Andy Murray dedicates victory over Nicolas Almagro to Ellen Baltacha by signing camera ‘Bally’
Andy Murray celebrated his win at the Madrid Open by paying a heartfelt tribute to the late Elena Baltacha, the former British number one tennis player who died of liver cancer on Sunday aged just 30.
The Scottish sportsman, who defeated Nicolás Almagro in three straight sets, walked over to a TV camera and signed the lens ‘Bally’, drawing a heart around her nickname.
The Murray family are long-time friends of the Baltachas, and Elena was coached by his mother, Judy, from a young age.
“When you get that sort of news you realise that it [tennis] isn’t everything,” he said of the moment he found out Baltacha had passed away.
“I mean, really it isn’t. Last year with Ross [Hutchins, who was diagnosed with Hodgkin’s lymphoma in 2013], that was tough. Thankfully he managed to come through it, but then over the last couple of weeks it’s been the same sort of thing.
“You do realise how lucky you are, and that the most important thing is your health. The more time that passes, the more people will celebrate everything that Bally did because she was a great character, a great person, and she got everything she could out of her potential.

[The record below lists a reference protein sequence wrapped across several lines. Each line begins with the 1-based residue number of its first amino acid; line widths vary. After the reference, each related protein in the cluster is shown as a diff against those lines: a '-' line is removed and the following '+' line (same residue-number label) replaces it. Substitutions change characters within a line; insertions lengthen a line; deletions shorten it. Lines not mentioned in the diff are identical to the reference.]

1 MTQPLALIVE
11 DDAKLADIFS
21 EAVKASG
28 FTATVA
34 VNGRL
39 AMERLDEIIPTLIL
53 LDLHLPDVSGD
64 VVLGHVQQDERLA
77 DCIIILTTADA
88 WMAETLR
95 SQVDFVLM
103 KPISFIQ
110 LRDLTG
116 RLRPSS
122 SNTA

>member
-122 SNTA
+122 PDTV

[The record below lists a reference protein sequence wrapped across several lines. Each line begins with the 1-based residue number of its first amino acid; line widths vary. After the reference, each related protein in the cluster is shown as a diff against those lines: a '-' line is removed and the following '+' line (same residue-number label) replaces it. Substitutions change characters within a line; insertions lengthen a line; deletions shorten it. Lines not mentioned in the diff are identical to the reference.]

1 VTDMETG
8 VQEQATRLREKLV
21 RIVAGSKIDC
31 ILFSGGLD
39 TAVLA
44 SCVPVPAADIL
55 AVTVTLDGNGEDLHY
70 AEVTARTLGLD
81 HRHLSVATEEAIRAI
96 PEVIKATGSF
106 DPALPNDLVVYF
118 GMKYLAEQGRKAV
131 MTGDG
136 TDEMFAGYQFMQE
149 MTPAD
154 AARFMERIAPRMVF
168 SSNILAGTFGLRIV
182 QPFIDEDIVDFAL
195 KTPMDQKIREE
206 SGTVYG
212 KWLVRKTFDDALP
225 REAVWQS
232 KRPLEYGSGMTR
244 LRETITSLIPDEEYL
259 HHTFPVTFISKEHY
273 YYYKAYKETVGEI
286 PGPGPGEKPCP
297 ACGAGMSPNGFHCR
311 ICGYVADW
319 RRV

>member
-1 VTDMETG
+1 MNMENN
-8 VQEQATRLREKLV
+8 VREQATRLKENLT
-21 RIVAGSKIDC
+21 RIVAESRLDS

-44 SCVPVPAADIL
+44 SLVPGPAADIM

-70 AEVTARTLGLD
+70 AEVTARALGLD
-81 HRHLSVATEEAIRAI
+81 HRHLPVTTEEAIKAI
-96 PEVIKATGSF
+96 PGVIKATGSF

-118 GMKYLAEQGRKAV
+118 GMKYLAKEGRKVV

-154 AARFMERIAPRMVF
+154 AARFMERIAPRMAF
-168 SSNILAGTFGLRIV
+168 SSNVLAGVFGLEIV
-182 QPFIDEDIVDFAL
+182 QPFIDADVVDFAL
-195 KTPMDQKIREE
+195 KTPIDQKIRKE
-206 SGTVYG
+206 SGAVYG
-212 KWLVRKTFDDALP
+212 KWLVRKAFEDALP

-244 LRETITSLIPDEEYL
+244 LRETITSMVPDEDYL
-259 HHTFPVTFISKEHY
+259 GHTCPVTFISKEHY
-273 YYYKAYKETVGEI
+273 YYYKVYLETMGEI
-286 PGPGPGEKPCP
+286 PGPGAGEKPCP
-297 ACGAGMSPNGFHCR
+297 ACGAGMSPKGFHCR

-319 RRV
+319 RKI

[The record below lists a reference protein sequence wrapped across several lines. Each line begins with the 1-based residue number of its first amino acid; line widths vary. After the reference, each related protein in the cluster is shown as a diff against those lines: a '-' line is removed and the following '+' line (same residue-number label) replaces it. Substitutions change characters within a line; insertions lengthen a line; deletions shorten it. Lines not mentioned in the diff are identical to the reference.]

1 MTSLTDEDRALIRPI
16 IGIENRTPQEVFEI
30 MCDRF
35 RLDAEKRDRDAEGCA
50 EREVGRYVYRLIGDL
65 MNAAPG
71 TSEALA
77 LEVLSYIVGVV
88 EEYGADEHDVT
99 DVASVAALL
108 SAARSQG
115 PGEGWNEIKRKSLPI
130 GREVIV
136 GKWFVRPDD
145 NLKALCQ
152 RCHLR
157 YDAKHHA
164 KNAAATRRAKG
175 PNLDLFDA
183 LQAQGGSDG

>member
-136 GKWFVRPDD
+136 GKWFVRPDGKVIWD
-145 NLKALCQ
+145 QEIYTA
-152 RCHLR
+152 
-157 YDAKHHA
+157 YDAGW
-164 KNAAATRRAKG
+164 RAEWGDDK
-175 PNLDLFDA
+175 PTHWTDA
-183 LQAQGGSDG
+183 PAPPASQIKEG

“Everyone wants to be Wimbledon champion and No 1 in the world, but not everyone can have that. The best thing you can do is achieve your potential and I believe she did that. So that’s big credit to her.”
Both Andy and his brother, Jamie, will be among a host of players who will take part in a charity tournament, named Rally for Bally, on 15 June.
“It’s a horrible situation,” he continued. “But the only thing we can do is try to help her family and her husband, and try to raise as much money as we can for her academy because that will be her legacy.
“She wanted to help kids. As soon as she stopped playing she got straight into the academy. So hopefully that’s something we can help keep going and that’s what the Rally for Bally is about.
“It [Baltacha’s death] is something that every single day you’re going to think about right now. I had had a bit of an idea what was going on for a few weeks, so in some ways you’re prepared for the worst. But it’s just tough, tough for everyone. I just wanted to go out and play and win and try and enjoy it. But it’s not easy.”